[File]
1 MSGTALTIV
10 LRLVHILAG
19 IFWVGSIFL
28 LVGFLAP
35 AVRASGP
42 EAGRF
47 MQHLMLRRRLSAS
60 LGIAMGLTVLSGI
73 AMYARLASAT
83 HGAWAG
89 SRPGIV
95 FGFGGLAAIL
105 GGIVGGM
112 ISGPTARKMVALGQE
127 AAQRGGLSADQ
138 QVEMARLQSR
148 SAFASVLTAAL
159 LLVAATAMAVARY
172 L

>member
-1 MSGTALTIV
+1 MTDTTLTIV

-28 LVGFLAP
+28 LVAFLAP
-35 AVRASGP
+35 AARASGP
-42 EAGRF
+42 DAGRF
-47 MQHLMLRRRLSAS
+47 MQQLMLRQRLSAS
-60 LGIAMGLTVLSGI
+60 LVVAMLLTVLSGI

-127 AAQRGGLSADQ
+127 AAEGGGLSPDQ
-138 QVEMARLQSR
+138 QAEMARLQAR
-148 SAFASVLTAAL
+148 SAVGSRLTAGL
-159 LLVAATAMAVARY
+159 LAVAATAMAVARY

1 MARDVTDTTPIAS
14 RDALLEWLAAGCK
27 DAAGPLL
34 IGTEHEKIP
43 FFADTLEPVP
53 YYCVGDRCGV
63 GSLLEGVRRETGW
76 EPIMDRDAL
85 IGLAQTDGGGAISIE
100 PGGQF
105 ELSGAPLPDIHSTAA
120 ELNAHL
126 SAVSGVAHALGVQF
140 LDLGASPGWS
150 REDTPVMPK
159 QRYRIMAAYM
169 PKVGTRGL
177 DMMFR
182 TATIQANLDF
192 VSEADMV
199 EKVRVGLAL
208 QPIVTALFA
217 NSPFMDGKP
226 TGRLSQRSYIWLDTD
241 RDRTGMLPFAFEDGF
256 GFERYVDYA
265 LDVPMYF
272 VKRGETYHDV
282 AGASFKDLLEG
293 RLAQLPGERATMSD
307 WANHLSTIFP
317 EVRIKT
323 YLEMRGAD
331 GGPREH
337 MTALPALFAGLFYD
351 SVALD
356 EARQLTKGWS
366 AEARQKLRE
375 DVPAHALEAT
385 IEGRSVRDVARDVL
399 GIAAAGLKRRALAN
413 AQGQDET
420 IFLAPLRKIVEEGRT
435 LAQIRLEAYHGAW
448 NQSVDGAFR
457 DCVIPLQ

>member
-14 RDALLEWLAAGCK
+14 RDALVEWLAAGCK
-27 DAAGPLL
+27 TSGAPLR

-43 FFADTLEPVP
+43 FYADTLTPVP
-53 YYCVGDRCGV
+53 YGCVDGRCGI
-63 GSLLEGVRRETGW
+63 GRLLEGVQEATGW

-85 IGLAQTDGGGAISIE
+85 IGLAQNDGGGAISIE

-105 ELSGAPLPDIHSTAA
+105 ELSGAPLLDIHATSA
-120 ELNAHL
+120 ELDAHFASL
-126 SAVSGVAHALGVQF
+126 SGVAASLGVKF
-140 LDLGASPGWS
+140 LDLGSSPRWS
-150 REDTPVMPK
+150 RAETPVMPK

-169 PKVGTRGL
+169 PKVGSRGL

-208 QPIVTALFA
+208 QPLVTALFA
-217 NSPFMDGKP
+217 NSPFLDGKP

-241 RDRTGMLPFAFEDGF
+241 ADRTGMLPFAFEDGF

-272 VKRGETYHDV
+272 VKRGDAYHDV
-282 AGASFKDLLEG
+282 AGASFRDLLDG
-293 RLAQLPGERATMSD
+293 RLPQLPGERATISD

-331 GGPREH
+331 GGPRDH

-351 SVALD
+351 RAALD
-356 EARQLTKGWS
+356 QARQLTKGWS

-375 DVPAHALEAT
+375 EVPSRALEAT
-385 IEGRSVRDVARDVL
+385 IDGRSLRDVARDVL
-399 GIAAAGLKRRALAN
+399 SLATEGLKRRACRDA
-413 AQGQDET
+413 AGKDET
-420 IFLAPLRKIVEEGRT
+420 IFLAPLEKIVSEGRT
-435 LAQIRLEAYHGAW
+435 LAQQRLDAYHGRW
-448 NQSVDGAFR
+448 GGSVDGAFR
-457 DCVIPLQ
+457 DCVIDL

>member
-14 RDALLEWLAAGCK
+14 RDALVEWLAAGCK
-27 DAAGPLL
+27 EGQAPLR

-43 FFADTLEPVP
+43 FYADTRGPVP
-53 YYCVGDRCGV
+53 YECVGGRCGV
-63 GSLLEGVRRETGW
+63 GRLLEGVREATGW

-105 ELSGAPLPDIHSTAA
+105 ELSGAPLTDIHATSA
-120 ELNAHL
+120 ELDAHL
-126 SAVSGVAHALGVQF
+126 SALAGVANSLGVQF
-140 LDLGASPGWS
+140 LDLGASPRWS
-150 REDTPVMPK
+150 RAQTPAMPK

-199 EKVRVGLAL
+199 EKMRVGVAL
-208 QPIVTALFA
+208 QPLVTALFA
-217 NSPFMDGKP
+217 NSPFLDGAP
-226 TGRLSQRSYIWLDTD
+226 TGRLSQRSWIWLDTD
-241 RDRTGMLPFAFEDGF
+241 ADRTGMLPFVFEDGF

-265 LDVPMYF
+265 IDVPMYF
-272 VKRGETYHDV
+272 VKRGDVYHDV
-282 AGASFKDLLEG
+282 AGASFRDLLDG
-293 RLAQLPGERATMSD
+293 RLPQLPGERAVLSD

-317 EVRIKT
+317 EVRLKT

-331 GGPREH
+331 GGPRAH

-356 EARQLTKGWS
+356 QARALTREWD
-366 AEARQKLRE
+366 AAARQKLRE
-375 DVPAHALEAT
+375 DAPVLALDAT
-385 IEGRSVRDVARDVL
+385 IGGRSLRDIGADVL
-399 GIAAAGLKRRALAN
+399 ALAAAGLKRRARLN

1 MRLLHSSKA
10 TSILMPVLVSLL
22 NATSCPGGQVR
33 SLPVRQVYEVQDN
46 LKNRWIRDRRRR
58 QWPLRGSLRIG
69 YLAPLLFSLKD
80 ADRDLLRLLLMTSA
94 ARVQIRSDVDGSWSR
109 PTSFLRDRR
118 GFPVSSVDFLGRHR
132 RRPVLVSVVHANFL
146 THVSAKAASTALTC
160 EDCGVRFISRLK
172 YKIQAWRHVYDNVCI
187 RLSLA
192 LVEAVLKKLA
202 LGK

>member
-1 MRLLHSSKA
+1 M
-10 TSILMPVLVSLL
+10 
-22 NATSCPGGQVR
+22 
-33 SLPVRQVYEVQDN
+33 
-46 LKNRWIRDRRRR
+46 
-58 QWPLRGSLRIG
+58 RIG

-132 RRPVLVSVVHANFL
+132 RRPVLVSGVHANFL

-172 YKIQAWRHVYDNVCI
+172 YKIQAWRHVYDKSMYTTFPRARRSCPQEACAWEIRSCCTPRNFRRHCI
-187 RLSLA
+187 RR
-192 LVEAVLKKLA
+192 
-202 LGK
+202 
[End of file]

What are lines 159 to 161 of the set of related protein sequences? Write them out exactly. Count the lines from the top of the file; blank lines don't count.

-120 ELNAHL
+120 ELDAHL
-126 SAVSGVAHALGVQF